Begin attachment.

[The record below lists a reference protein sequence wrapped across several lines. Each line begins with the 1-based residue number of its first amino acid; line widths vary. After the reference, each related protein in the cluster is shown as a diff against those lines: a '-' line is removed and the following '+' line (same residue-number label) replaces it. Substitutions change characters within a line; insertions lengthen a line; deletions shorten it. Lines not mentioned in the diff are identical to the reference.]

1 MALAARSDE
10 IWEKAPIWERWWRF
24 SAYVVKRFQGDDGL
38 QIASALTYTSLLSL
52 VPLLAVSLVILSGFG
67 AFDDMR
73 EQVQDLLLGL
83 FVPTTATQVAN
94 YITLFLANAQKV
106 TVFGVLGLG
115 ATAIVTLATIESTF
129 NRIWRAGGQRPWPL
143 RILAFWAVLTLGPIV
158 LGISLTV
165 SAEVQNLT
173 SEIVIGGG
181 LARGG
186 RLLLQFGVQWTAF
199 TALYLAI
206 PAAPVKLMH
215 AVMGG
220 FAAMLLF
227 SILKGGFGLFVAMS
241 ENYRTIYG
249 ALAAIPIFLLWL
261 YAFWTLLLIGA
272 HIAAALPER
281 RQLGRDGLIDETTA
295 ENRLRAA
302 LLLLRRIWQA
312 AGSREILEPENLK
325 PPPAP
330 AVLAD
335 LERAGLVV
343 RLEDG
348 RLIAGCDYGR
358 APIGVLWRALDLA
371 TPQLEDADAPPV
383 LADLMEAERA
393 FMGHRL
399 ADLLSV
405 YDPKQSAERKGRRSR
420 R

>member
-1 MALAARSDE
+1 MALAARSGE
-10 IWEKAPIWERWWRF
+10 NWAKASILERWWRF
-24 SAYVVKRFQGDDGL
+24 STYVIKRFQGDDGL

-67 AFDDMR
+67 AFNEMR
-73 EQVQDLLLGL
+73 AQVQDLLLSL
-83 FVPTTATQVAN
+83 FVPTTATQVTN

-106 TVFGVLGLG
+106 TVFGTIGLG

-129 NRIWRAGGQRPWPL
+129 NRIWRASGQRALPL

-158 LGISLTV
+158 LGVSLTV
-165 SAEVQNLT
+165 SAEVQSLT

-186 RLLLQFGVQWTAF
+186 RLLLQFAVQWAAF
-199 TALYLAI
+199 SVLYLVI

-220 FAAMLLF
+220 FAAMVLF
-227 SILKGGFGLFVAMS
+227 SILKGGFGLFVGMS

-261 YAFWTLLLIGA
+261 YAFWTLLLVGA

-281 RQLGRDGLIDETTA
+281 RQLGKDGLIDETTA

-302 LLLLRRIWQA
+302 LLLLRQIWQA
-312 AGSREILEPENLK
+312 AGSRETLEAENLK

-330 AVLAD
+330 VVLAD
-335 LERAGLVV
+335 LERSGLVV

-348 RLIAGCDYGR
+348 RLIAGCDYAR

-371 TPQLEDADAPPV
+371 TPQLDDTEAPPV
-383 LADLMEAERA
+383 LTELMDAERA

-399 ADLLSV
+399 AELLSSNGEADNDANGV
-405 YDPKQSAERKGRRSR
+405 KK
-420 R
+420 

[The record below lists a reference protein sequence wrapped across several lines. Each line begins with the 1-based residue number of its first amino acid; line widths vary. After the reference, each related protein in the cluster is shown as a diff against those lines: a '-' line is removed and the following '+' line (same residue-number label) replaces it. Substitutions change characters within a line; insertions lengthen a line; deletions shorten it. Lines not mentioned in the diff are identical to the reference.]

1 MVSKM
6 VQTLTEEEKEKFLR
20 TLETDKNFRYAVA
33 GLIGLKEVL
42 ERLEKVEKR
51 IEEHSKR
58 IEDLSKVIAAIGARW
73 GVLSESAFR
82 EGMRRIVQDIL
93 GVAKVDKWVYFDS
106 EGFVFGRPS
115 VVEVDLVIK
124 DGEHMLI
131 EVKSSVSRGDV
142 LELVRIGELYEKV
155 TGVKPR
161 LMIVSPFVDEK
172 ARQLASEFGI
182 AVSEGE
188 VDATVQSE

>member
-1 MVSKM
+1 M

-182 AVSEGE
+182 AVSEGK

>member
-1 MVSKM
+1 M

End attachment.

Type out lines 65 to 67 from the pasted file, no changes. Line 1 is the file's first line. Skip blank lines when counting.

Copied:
+165 SAEVQSLT

-186 RLLLQFGVQWTAF
+186 RLLLQFAVQWAAF